Court seems wary on in­sider-trade case

Jus­tices ap­pear un­likely to re­verse man’s con­vic­tion

Baltimore Sun - - MARYLAND NATION & WORLD - By Sam Hananel

WASH­ING­TON — The Supreme Court on Wed­nes­day seemed likely to pre­serve the govern­ment’s broad power to crack down on in­sider trad­ing.

Most of the jus­tices sug­gested dur­ing ar­gu­ments in a closely watched case that in­sider trad­ing vi­o­lates the law even if the per­son sup­ply­ing cor­po­rate se­crets to a friend or rel­a­tive doesn’t re­ceive any­thing of value in re­turn.

The high court is ex­pected to re­solve a con­flict among lower courts that has raised doubts about the scope of in­sider trad­ing laws. A 2014 rul­ing from the fed­eral ap­peals court in Man­hat­tan threw out the con­vic­tion of two hedge fund man­agers and forced prose­cu­tors to drop charges The jus­tices are weigh­ing the ex­act scope of U.S. in­sider trad­ing laws. against sev­eral oth­ers.

In the cur­rent case, the high court is de­cid­ing whether to over­turn the con­vic­tion of Bas­sam Ya­coub Sal­man, an Illi­nois man con­victed of mak­ing in­vest­ments based on in­side in­for­ma­tion he re­ceived from a mem­ber of his ex­tended fam­ily.

Of­fi­cials say the free shar­ing of cor­po­rate se­crets with friends or rel­a­tives is just as dam­ag­ing to the na­tion’s se­cu­ri­ties mar­kets as trad­ing in­side in­for­ma­tion for a cash ben­e­fit.

Crit­ics say the govern­ment has been overzeal­ous and that pros­e­cu­tions should be lim­ited to in­sid- ers who make se­cret prof­its from re­veal­ing con­fi­den­tial data. But nearly all the jus­tices ask­ing ques­tions Wed­nes­day ap­peared to agree with the govern­ment that pass­ing in­side in­for­ma­tion as a gift to a fam­ily mem­ber still gives ben­e­fits to the per­son giv­ing the tip.

“You cer­tainly ben­e­fit from giv­ing to your fam­ily,” said Jus­tice An­thony Kennedy. “It en­no­bles you and, in a sense, it helps you fi­nan­cially be­cause you make them more se­cure.”

Sal­man earned more than $1.5 mil­lion in prof­its from trad­ing on non­pub­lic in­for­ma­tion he re­ceived about fu­ture health care deals. The source was Ma­her Kara, Sal­man’s broth­erin-law and an in­vest­ment banker at Cit­i­group Global Mar­kets.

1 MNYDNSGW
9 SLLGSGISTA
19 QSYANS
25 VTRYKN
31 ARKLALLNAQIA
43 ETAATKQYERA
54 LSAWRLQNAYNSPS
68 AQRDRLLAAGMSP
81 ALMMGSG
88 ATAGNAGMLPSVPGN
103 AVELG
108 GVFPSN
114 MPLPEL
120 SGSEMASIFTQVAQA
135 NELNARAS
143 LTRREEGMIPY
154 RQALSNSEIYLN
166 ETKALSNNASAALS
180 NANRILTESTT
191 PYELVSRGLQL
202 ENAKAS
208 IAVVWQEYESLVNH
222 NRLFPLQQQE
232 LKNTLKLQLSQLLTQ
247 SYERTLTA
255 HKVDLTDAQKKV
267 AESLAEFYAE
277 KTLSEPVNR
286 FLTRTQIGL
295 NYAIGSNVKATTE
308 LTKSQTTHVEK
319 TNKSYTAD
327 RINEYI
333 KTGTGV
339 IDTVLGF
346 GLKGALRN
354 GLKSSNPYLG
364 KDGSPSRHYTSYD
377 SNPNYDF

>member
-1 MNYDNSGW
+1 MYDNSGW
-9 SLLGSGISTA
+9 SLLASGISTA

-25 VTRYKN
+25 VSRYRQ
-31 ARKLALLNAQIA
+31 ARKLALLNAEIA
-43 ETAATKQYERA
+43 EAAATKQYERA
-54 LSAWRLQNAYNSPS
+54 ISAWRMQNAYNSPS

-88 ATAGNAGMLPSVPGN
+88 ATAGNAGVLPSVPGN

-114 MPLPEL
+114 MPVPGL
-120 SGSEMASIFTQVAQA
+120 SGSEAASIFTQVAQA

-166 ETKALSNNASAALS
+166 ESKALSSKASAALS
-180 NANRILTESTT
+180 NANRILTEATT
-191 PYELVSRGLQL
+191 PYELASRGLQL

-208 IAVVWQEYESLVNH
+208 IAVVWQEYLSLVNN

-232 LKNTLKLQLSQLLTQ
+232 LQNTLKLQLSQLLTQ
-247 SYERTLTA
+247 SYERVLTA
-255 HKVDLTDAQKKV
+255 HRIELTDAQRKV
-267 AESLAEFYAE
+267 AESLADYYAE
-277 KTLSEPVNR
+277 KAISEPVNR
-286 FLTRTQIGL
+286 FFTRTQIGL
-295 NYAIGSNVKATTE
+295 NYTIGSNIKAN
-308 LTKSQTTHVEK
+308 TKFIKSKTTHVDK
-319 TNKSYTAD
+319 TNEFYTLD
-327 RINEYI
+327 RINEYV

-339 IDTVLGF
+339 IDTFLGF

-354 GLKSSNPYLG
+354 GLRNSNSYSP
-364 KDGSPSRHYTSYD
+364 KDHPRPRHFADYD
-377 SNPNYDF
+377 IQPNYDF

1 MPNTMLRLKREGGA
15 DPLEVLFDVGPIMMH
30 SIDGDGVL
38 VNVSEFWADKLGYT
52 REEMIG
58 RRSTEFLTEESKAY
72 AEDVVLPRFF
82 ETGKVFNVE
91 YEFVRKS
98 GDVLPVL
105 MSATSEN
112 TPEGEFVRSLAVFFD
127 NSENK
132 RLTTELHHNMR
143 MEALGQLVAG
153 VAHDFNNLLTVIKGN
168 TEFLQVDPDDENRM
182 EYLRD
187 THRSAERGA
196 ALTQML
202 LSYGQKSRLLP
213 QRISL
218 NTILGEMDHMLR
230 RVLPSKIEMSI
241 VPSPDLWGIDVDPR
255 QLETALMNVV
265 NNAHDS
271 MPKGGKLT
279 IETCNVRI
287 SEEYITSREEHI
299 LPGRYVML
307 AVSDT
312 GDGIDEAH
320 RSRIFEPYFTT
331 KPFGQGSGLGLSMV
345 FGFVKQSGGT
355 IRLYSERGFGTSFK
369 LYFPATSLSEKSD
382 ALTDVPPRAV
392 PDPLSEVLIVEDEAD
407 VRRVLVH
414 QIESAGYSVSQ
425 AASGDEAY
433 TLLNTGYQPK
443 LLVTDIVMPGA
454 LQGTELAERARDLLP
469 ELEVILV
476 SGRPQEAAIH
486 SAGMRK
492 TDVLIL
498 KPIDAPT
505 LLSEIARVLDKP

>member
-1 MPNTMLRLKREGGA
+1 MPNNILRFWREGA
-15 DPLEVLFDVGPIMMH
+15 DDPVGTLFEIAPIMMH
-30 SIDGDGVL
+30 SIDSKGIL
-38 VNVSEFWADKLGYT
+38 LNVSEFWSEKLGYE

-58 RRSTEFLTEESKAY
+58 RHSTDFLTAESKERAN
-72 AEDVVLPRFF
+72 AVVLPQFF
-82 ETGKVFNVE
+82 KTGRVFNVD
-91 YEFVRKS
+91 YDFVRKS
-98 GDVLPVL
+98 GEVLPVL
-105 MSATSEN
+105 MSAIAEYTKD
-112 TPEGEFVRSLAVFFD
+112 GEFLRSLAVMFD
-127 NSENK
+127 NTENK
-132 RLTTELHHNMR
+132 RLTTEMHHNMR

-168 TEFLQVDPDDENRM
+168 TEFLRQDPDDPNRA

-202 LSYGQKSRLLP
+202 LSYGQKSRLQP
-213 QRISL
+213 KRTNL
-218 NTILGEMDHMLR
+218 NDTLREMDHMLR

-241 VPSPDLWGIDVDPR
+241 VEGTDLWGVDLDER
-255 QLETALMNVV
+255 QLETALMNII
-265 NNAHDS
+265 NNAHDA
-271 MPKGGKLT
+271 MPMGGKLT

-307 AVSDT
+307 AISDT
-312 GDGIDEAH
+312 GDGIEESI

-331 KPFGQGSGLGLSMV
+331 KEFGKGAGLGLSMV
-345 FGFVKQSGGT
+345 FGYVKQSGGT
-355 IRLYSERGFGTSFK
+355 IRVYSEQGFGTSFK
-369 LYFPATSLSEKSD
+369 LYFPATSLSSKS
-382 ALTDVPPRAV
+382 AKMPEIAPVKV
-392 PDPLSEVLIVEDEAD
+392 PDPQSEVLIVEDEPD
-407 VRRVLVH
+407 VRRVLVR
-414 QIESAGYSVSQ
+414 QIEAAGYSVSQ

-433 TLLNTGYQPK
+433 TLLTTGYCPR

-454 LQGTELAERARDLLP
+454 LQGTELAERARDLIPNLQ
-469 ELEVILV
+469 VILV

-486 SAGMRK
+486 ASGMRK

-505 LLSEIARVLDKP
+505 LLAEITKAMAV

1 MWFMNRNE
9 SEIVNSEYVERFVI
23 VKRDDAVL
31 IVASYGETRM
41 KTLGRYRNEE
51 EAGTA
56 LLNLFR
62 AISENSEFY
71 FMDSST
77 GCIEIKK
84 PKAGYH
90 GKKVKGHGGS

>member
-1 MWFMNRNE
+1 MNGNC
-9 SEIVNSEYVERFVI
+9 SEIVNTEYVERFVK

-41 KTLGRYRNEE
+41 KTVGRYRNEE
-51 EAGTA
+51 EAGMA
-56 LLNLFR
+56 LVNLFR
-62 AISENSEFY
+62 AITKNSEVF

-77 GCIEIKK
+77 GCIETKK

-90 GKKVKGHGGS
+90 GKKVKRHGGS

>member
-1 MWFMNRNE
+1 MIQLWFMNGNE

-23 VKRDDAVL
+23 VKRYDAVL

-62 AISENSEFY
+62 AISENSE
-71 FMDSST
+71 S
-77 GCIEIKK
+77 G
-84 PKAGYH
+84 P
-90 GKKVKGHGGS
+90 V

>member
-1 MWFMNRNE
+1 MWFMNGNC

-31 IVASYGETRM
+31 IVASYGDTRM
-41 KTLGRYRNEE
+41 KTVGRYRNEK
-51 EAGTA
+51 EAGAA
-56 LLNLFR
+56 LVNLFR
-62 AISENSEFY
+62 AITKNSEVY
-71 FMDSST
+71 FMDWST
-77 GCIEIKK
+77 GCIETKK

Kara did not share the in­for­ma­tion di­rectly with Sal­man. Rather, he of­fered it to his own brother, Michael, who then gave it to Sal­man. But Sal­man was aware that Kara was the source. Kara pleaded guilty to con­spir­acy and se­cu­ri­ties f raud charges.

At is­sue is how to in­ter­pret a 1983 Supreme Court case that said in­sider trad­ing vi­o­lates the law when the in­sider “per­son­ally will ben­e­fit” from shar­ing the in­for­ma­tion. The ben­e­fit can be fi­nan­cial — such as a cash re­ward — but it also ap­plies when an in­sider of­fers se­crets for free to a rel­a­tive or friend.

That would seem to ap­ply di­rectly to Sal­man’s case. But the land­scape of in­sider trad­ing law changed two years ago, when the fed­eral ap­peals court in Man­hat­tan over­turned the con­vic­tion of hedge fund man­agers Todd New­man and An­thony Chi­as­son af­ter find­ing they were too far re­moved from in­side in­for­ma­tion to be pros­e­cuted.

The Man­hat­tan court said New­man and Chi­as­son got their i nfor­ma­tion through a chain of peo­ple who didn’t have a close per­sonal re­la­tion­ship with them.

The Supreme Court last year de­clined to take up the govern­ment’s ap­peal of the New York case. But Jus­tice Stephen Breyer on Wed­nes­day ex­pressed doubts about the rul­ing, say­ing it “is re­ally more likely to change the law that peo­ple have come to rely upon.”


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